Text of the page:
Today is my birthday. I have successfully completed my 29th full revolution around the sun. It is hard to believe that I am in my last year of my twenties and that my thirties begin next year. The past decade has been fun, but I am more than ready to begin a new chapter.
I was speaking with a friend the other day about this and she commented that nothing really changes with a birthday, that it is just another day. Although this is true, it is more what the birthday can mean. For me, it is a checkpoint. It is an easily remembered day every year where I can stop and reevaluate what has happened and what I what to happen.
The past year has had many ups and downs. I saw the release of my first magazine. I moved into a new home. I started a new career. I have had the opportunity to work with many wonderful people on this project; some still here while some have moved on.
As I move into the next year I plan to focus on all of the amazing things yet to come. In September we will see the results of the first ever Palmer Grove Photo Contest and the entries thus far have been incredible. September will also be the release of the next issue of Palmer Grove as well as the new GVP publication Underscore. GVP Graphics will be released in the next month and beginning next week all of the current and previous issues of Palmer Grove will be available in the Kindle store.
It is hard to believe that we have come this far this quickly and I am ecstatic to see what lies in store for us over the next year.
If you like what we do, we would love to have you join our staff of creative and amazing individuals. Check out our available positions here
Rachel Flesch, Artistic Director
Camping, I’ve been a few times. I seem to surround myself with people who just freakin’ love nature. I mean these folks want to put on shorts and frolic through high grass that’s full of mysterious bugs and plants that can do unspeakable things to your skin. Summer comes and the sun is just boiling you alive. Maybe it’s different for them, you know? The sun looks at me and is like, “He he, we fattened this one up now it’s time to cook her!” These people want to do nothing more than be outside though, and I just don’t get it.
“Hey Rachel can you get a few days off work?”
“Yeah, sure what’s up?”
“We’re going camping!”
“Oh, yeah… um, about that… I’ve got some plans.”
“Oh that’s too bad.”
“Yeah, sorry. I just need air conditioning and Wi-Fi to make sure these plans pull through.”
I mean I just don’t get it. What’s fun about sleeping outside? Even in a tent, it’s like “Oh, hey… we’re in the middle of nowhere, you can’t get cell phone reception, but don’t worry you’re safe. This thin fabric shelter and zipper door will protect you from the slasher in the woods!”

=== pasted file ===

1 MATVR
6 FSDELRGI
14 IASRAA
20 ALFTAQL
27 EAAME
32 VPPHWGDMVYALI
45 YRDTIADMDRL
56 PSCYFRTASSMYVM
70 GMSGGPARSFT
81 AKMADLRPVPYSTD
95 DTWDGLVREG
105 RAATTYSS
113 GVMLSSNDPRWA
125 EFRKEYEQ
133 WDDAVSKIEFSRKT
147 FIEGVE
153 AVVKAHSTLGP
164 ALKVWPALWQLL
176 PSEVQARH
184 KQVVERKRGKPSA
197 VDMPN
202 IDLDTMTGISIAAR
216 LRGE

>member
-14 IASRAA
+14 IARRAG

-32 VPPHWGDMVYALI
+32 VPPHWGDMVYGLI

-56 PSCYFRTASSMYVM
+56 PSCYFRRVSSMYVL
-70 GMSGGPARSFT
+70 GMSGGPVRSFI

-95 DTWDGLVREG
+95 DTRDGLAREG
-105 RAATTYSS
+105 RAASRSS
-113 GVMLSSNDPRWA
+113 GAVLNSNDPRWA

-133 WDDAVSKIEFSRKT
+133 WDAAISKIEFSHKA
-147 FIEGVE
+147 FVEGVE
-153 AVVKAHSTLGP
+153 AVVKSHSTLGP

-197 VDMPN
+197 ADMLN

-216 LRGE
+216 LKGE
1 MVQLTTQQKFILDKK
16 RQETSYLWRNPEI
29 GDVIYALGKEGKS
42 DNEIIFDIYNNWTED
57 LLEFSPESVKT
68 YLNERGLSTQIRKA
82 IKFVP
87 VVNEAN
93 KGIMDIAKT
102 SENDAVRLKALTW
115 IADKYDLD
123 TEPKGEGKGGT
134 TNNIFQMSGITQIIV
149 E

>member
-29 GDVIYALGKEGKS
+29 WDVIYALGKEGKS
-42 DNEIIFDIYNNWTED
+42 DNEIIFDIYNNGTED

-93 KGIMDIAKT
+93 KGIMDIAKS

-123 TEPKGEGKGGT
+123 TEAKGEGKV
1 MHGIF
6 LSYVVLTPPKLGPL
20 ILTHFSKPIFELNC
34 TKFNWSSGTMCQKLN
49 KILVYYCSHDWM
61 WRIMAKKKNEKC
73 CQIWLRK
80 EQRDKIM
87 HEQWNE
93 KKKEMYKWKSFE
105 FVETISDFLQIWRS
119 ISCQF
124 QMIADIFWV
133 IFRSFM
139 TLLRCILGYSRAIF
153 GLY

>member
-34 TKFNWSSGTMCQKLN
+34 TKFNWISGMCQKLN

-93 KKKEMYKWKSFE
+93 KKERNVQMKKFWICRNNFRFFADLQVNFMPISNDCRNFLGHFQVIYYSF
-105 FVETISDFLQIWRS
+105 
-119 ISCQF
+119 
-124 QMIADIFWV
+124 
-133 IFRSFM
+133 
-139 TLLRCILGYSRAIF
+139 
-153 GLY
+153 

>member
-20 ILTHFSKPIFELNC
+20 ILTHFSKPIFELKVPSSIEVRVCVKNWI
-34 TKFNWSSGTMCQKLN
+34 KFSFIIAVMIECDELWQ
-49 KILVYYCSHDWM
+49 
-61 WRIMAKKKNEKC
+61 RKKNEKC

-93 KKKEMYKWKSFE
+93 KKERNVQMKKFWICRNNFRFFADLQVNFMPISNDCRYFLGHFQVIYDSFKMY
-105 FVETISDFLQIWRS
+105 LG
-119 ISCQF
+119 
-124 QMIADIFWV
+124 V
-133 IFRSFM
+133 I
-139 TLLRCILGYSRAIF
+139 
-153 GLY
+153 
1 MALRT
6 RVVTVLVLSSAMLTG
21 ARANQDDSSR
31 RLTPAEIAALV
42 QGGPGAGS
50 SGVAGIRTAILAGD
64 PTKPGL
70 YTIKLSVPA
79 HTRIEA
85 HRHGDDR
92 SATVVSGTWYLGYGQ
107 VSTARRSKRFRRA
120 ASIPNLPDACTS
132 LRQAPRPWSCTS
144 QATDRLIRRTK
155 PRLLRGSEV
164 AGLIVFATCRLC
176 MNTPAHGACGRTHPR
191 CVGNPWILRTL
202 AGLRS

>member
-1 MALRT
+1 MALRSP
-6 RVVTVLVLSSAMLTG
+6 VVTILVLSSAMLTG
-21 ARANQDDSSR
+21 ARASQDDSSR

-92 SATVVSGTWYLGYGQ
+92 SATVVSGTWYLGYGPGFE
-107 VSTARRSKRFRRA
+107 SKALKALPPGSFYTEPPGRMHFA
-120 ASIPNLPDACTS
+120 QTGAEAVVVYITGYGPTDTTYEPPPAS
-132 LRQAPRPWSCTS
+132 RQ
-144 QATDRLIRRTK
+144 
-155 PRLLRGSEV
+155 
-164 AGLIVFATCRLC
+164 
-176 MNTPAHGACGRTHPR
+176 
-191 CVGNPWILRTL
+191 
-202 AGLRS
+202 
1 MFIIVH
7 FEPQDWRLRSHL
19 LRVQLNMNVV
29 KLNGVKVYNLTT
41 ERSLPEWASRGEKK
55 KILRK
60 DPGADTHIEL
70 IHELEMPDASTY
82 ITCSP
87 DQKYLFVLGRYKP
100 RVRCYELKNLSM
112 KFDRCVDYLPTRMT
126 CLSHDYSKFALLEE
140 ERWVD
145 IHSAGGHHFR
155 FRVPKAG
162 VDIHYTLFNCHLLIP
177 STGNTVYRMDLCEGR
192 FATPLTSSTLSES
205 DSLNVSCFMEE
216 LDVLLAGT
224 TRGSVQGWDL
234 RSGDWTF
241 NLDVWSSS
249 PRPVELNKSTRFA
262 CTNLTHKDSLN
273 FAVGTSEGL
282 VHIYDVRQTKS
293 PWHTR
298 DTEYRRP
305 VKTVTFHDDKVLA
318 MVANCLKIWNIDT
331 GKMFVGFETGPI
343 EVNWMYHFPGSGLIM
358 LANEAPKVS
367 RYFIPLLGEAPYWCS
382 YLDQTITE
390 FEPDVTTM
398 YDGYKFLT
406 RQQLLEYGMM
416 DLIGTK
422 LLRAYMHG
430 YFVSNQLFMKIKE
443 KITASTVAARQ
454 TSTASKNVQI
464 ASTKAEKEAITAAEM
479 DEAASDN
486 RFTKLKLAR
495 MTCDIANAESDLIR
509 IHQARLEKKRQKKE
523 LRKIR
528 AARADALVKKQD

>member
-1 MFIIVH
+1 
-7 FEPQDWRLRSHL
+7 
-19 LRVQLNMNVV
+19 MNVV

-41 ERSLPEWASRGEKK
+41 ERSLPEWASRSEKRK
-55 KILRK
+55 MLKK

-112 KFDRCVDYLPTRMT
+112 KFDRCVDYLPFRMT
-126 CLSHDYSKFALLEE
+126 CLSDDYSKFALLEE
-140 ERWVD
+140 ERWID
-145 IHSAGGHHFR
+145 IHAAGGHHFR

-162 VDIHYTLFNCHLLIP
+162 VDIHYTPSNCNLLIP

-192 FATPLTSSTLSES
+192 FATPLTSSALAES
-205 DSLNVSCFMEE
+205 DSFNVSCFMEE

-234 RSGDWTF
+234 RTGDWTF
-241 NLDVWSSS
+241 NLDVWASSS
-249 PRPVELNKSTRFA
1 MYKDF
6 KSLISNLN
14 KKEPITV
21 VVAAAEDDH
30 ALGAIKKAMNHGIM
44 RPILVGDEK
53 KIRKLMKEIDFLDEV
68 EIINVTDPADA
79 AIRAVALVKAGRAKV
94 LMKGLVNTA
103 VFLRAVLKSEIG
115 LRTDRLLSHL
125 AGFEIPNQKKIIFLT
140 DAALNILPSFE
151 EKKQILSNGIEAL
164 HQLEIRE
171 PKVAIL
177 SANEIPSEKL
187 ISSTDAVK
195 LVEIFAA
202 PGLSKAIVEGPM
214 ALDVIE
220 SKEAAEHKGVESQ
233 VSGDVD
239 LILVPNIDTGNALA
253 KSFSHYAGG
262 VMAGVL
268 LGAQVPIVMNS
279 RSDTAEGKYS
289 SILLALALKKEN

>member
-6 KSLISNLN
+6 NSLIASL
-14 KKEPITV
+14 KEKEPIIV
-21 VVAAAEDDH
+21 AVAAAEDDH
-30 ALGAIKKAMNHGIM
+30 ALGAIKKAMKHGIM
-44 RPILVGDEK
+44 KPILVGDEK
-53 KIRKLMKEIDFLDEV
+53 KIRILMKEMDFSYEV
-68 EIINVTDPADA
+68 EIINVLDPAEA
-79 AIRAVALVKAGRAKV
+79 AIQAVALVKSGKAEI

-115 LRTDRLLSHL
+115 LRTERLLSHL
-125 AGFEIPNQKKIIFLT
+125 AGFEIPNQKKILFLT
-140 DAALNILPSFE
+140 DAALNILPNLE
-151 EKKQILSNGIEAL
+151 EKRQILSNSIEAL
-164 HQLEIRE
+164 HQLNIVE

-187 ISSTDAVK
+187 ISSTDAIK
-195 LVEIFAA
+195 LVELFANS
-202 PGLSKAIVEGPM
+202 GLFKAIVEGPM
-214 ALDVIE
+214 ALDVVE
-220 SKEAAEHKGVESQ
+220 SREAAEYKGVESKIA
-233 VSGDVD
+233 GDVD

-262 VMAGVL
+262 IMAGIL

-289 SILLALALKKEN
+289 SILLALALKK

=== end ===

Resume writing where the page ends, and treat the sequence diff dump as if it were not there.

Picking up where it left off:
Even with cabins it’s frightening. I have friends with access to a cabin, and I swear the pictures they take they have to be like “Ok, stand in the corner over here and angle the camera upwards just a little. This will keep that giant gaping hole in the floor from showing up when we tell people how cool the cabin is!”
Not to mention the sleeping bags. I mean can anyone REALLY get a good night sleep in a fabric tomb? Plus, let’s face it, you always start out freezing, but wake up swimming in your own sweat. You can’t unzip it in the middle of the night either. That’s just opening the door to all sorts of scary things. Plus you’ll wake up everyone else. If you so much as breath in one of those things you sound like the kid who wore those parachute pants to school in the 90’s.
I could go on forever about how much camping horrifies me. Take the bugs for example, have you ever noticed that the bugs actually seem bigger when you go camping. It’s like “Oh, look a mosquito. Oh, hey… that’s bigger than my head. RUN FOR YOUR LIFE!”
Let’s not forget about the raccoons, I remember the first time I went camping it was with a friend in middle school and her dad was like “Oh, you gotta tie the trash in a tree to keep the raccoons away.” In the middle of the night it sounded like those raccoons were having a frat party with our trash.
Someone asks me to go camping and I’m looking up renting cabins, the fancy ones with flat screen TVs and spa packages included with them. My friend’s like “Oh, no. I was just talking about roughing it.” Well, it doesn’t have Wi-Fi… I thought we were roughing it. No, they’re talking about wiping with leaves. I remember as a kid being told to just shake it. Yeah, cause that works. Oh here, I’m like a dog. I can just shake it off of me… no, it doesn’t work like that.
Have you ever been to campground showers? They apparently don’t have hot water, because that’s part of “roughing it.” I’ve never been to prison, but I have a feeling that whoever designed those showers has.
You know brownie points to you if you actually enjoy all of that, but know that when it starts to rain you can’t redeem those points for a place in my resort hotel.